Little doubt that this vote was fixed by the Clerics who are the real power players in Iran and seem steadfast in preserving thirty years of practice as an Islamic republic and a policy of hostility between the West (the U.S partically) and Iran. If the numbers of 80% of eligable Iranian voters emerging to cast a ballot is accurate, it is hard to believe that with high inflation and a terrible economy in that nation, that that many people would come out and support the status quo with such zeal. It will be interesting to see from here forth how Amhadinejad will conduct himself. With such a large margin of ‘victory’ Ahmadinejad like any leader will feel emboldened to continue on the path which he has put his country along. He also no doubt knows that the power structure of the clerics and their animosity towards the west have his back.

However the demonstrations that have followed and the enthusiasm so many have shown for his rival candidate, the bedlham that has followed with the eyes of the world watching, and the fact that the majority of the country is so young and have a yearning to open up with the west; Ahmadinejad could try and manuever a bit more tactfully to appease or at least quell his critics. However given his penchant for pugnacity and inclination towards provocative rhetoric, any dramatic moves in this direction at least from the vantage point of now appear unlikely.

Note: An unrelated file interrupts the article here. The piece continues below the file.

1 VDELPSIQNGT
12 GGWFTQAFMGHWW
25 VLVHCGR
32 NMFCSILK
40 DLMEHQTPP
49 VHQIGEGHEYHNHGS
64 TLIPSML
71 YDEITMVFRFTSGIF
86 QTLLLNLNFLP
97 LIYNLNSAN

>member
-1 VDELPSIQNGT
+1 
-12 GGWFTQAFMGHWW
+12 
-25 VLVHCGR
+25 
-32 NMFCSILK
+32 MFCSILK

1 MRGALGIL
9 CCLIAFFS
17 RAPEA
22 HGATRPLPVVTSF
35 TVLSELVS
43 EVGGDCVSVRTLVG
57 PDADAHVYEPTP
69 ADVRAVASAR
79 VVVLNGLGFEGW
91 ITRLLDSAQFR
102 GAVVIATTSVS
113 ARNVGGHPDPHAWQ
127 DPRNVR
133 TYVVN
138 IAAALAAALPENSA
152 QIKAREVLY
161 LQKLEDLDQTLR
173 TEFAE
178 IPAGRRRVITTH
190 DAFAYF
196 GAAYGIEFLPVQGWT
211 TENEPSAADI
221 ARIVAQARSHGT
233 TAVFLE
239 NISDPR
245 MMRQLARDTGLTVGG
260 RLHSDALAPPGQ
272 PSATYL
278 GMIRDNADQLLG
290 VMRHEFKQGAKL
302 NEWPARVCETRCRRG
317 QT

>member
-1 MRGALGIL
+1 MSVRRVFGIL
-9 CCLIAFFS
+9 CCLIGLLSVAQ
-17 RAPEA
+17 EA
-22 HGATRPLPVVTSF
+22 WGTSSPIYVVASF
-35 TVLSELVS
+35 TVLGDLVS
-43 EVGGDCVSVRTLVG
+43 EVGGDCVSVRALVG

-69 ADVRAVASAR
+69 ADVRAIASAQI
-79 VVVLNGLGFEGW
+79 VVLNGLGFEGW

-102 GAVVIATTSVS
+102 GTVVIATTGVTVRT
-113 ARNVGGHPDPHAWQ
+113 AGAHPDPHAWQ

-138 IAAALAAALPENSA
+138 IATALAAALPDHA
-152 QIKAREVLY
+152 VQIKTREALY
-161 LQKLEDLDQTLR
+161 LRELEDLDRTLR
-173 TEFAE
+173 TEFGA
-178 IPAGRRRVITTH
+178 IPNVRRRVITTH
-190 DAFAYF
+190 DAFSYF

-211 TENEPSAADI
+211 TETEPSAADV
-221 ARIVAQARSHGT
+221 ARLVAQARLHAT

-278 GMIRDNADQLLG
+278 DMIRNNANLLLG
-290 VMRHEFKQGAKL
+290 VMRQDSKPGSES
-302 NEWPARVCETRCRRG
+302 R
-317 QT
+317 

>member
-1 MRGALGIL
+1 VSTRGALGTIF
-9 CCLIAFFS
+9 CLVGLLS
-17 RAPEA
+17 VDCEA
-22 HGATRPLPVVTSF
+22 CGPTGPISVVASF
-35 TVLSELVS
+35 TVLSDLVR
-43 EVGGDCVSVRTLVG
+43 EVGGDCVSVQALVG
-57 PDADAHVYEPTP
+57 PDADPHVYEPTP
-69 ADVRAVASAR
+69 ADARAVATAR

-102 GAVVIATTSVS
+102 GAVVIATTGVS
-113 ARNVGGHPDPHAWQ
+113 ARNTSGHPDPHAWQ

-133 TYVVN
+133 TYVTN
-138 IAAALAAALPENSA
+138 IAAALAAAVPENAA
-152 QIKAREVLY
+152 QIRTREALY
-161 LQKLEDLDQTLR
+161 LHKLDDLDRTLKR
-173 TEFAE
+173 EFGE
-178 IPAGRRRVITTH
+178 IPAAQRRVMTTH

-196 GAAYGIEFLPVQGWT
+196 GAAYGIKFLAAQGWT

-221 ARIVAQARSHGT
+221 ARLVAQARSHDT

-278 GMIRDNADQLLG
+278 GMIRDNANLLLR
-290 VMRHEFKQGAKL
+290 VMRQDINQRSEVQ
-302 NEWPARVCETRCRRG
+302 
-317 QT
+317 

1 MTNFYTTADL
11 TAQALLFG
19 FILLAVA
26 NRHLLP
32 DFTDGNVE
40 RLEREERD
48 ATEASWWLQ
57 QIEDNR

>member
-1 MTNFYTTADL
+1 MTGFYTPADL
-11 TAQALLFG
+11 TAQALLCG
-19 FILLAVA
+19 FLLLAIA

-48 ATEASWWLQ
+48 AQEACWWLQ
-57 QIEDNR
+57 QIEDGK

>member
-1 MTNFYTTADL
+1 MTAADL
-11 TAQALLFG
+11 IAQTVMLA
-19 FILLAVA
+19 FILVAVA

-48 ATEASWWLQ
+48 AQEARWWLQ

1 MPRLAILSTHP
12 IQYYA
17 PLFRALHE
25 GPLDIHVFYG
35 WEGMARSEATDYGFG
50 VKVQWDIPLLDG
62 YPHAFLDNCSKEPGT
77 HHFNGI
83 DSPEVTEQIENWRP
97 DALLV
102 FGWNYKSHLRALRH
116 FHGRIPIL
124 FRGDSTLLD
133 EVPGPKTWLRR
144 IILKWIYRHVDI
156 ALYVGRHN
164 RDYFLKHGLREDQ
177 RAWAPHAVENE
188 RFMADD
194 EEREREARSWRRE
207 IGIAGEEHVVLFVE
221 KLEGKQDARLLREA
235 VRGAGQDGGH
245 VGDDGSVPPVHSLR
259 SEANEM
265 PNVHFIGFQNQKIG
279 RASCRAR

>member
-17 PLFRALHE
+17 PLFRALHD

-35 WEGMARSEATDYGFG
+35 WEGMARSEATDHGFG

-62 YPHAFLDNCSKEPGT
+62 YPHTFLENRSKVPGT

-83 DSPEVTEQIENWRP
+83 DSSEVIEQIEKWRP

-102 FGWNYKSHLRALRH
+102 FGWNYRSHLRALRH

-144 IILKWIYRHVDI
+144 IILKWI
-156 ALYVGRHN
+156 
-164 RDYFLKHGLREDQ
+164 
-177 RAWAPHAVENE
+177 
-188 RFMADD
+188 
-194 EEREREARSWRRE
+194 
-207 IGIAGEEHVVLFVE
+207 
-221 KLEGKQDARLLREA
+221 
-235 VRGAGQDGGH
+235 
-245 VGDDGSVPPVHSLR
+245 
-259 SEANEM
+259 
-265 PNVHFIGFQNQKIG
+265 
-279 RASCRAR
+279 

One thing about this whole campaign, the west and the world knows that although the harsh rhetoric, militant attitudes, and authority of the old order remains strong and prevalent, there is a bubbling underneath of resentment and a thirst for reform in some corners of the country. It may not be a victory and it never was going to be an overnight transformation from a theocratic pan Islamic country to a bastion of democracy eager to shed its nuclear ambitions, but this very well could be a sort of mini Prague Spring, where those railing against the entrenched forces may not prevail in the short term, but end up displaying to the world that despite the force exercised by those in power, there is a desire to chart a new course.